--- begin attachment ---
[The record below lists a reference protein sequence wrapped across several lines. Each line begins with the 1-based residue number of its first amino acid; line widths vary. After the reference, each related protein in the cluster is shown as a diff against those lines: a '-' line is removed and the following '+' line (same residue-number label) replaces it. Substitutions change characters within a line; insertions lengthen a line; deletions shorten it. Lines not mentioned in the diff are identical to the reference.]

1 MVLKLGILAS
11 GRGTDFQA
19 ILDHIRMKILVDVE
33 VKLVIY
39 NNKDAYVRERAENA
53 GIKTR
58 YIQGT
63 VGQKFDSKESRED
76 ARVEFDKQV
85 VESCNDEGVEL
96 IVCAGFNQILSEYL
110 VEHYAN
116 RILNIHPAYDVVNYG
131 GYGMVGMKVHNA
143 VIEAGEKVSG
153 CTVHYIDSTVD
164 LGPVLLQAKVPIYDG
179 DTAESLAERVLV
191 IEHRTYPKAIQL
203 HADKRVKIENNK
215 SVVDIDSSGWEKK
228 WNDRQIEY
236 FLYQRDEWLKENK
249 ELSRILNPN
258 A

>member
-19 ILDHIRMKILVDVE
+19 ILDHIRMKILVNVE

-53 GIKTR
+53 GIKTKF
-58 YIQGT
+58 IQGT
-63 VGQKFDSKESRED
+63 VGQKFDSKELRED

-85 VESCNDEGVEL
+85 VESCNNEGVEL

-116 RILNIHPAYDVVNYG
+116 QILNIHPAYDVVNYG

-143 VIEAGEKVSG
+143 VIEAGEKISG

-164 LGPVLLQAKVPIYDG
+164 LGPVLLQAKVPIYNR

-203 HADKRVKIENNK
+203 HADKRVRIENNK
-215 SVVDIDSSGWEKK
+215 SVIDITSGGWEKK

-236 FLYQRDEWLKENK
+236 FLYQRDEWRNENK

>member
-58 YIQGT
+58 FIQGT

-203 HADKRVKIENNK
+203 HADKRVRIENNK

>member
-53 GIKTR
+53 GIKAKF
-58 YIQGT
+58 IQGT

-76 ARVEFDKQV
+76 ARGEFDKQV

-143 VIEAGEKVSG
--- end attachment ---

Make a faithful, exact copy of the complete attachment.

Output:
[The record below lists a reference protein sequence wrapped across several lines. Each line begins with the 1-based residue number of its first amino acid; line widths vary. After the reference, each related protein in the cluster is shown as a diff against those lines: a '-' line is removed and the following '+' line (same residue-number label) replaces it. Substitutions change characters within a line; insertions lengthen a line; deletions shorten it. Lines not mentioned in the diff are identical to the reference.]

1 MVLKLGILAS
11 GRGTDFQA
19 ILDHIRMKILVDVE
33 VKLVIY
39 NNKDAYVRERAENA
53 GIKTR
58 YIQGT
63 VGQKFDSKESRED
76 ARVEFDKQV
85 VESCNDEGVEL
96 IVCAGFNQILSEYL
110 VEHYAN
116 RILNIHPAYDVVNYG
131 GYGMVGMKVHNA
143 VIEAGEKVSG
153 CTVHYIDSTVD
164 LGPVLLQAKVPIYDG
179 DTAESLAERVLV
191 IEHRTYPKAIQL
203 HADKRVKIENNK
215 SVVDIDSSGWEKK
228 WNDRQIEY
236 FLYQRDEWLKENK
249 ELSRILNPN
258 A

>member
-19 ILDHIRMKILVDVE
+19 ILDHIRMKILVNVE

-53 GIKTR
+53 GIKTKF
-58 YIQGT
+58 IQGT
-63 VGQKFDSKESRED
+63 VGQKFDSKELRED

-85 VESCNDEGVEL
+85 VESCNNEGVEL

-116 RILNIHPAYDVVNYG
+116 QILNIHPAYDVVNYG

-143 VIEAGEKVSG
+143 VIEAGEKISG

-164 LGPVLLQAKVPIYDG
+164 LGPVLLQAKVPIYNR

-203 HADKRVKIENNK
+203 HADKRVRIENNK
-215 SVVDIDSSGWEKK
+215 SVIDITSGGWEKK

-236 FLYQRDEWLKENK
+236 FLYQRDEWRNENK

>member
-58 YIQGT
+58 FIQGT

-203 HADKRVKIENNK
+203 HADKRVRIENNK

>member
-53 GIKTR
+53 GIKAKF
-58 YIQGT
+58 IQGT

-76 ARVEFDKQV
+76 ARGEFDKQV

-143 VIEAGEKVSG